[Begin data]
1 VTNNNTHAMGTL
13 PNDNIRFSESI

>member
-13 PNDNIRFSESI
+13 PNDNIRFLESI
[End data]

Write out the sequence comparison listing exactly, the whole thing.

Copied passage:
1 VTNNNTHAMGTL
13 PNDNIRFSESI

>member
-13 PNDNIRFSESI
+13 PNDNIRFLESI